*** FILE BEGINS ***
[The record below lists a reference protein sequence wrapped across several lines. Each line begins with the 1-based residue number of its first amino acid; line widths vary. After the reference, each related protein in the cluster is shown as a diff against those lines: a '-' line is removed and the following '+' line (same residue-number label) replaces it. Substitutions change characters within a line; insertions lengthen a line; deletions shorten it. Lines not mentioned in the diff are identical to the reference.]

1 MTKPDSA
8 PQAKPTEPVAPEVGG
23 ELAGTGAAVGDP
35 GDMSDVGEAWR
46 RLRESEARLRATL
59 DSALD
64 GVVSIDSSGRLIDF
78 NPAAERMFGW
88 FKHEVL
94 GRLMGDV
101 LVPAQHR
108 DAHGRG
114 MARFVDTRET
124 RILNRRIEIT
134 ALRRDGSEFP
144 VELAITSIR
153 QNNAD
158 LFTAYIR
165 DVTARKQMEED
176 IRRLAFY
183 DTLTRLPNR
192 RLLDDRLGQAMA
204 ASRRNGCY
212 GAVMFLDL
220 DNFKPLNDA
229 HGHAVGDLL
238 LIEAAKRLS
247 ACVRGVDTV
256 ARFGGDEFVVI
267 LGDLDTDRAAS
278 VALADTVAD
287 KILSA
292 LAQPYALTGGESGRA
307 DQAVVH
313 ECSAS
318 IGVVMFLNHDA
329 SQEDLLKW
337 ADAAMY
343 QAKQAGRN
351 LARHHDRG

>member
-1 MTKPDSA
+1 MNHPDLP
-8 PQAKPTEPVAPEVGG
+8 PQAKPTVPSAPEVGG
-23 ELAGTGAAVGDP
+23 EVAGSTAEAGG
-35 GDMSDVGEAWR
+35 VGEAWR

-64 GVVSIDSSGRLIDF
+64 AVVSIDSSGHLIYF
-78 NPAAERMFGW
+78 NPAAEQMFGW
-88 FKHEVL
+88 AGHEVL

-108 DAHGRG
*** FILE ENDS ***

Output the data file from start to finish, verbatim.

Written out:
[The record below lists a reference protein sequence wrapped across several lines. Each line begins with the 1-based residue number of its first amino acid; line widths vary. After the reference, each related protein in the cluster is shown as a diff against those lines: a '-' line is removed and the following '+' line (same residue-number label) replaces it. Substitutions change characters within a line; insertions lengthen a line; deletions shorten it. Lines not mentioned in the diff are identical to the reference.]

1 MTKPDSA
8 PQAKPTEPVAPEVGG
23 ELAGTGAAVGDP
35 GDMSDVGEAWR
46 RLRESEARLRATL
59 DSALD
64 GVVSIDSSGRLIDF
78 NPAAERMFGW
88 FKHEVL
94 GRLMGDV
101 LVPAQHR
108 DAHGRG
114 MARFVDTRET
124 RILNRRIEIT
134 ALRRDGSEFP
144 VELAITSIR
153 QNNAD
158 LFTAYIR
165 DVTARKQMEED
176 IRRLAFY
183 DTLTRLPNR
192 RLLDDRLGQAMA
204 ASRRNGCY
212 GAVMFLDL
220 DNFKPLNDA
229 HGHAVGDLL
238 LIEAAKRLS
247 ACVRGVDTV
256 ARFGGDEFVVI
267 LGDLDTDRAAS
278 VALADTVAD
287 KILSA
292 LAQPYALTGGESGRA
307 DQAVVH
313 ECSAS
318 IGVVMFLNHDA
329 SQEDLLKW
337 ADAAMY
343 QAKQAGRN
351 LARHHDRG

>member
-1 MTKPDSA
+1 MNHPDLP
-8 PQAKPTEPVAPEVGG
+8 PQAKPTVPSAPEVGG
-23 ELAGTGAAVGDP
+23 EVAGSTAEAGG
-35 GDMSDVGEAWR
+35 VGEAWR

-64 GVVSIDSSGRLIDF
+64 AVVSIDSSGHLIYF
-78 NPAAERMFGW
+78 NPAAEQMFGW
-88 FKHEVL
+88 AGHEVL

-108 DAHGRG